It’s been a while since I read a book told through poems and Booked by Kwame Alexander felt fresh and wonderful. I love the way that you get little nuggets of a character’s life, in this case Nick Hall, and he really comes alive. Alexander uses his verse to bring the reader in and to make one feel totally present.
Nick and his best friend Coby are in eighth grade and are both soccer fanatics. They play together on the school team but are on different travel teams. Nick’s dad is a linguistics professor ‘with chronic verbomania” and he has written a dictionary called Weird and Wonderful Words. He’s on Nick to read his book, which Nick resents, and many of these weird words, like codswallop, logorrhea and onomatophobia, are used throughout the book and explained in a glossary at the back.
Nick stays up late playing Fifa online and daydreams about soccer in Honors English, till he’s busted. He finds out that his travel team is going to go to Dallas for a world youth soccer tournament, but just when he’s most excited, his world comes crashing down when his parents tell him that his fantastic, lively mom, a former jockey, is moving to Kentucky to do the work she loves, train a racehorse, that in fact his parents are separating.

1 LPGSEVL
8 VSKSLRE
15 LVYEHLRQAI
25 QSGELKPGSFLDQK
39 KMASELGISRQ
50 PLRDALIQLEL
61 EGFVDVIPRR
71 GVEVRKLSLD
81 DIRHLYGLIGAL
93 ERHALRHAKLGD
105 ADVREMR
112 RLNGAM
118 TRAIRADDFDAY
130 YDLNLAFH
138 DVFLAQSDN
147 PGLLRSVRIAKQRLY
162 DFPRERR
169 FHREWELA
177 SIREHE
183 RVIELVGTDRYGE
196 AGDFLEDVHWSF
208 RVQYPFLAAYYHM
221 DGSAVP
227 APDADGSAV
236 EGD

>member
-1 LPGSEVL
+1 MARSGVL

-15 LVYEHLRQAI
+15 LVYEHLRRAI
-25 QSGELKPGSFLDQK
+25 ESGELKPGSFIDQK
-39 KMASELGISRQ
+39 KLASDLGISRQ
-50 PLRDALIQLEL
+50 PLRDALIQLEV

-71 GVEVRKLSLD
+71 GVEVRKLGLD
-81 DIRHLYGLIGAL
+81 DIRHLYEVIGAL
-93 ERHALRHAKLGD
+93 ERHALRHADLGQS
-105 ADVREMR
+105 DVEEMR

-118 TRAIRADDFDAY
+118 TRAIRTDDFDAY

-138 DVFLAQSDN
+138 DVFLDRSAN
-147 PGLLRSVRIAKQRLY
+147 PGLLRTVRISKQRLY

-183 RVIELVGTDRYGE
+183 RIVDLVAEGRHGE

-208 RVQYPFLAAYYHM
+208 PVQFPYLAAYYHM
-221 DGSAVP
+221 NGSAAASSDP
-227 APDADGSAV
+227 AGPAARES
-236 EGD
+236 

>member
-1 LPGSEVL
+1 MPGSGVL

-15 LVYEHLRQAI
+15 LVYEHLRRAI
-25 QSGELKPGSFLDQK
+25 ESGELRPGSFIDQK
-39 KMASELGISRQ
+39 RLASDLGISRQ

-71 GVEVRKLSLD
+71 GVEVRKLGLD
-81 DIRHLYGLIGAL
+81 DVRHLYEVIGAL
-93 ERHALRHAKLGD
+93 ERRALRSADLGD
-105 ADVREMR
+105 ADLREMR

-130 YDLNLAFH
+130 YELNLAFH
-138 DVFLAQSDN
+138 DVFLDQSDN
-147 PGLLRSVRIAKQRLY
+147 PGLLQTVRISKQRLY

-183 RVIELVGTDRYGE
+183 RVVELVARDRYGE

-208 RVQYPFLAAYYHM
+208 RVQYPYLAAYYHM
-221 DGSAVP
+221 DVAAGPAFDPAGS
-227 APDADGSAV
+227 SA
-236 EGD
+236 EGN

It does not take
a math genius
to understand that
when you subtract
from the equation
is negative. (p. 59)
Poems like this one capture the essence of what it feels like for Nick to find out that his mom is leaving.
A lot happens in Booked though it is short. Nick likes a girl named April who is a frequent user of the school library. The librarian Mr. Mac, a former rapper, keeps putting books in Nick’s hands. And two brothers constantly bully him and beat him up. With help from his friend Coby, his parents, and others Nick comes to terms with his parents’ separation and how to deal with his other problems and lots more. But the book ends with a big question regarding the contents of Mr Mac’s dragonfly box and only Nick knows.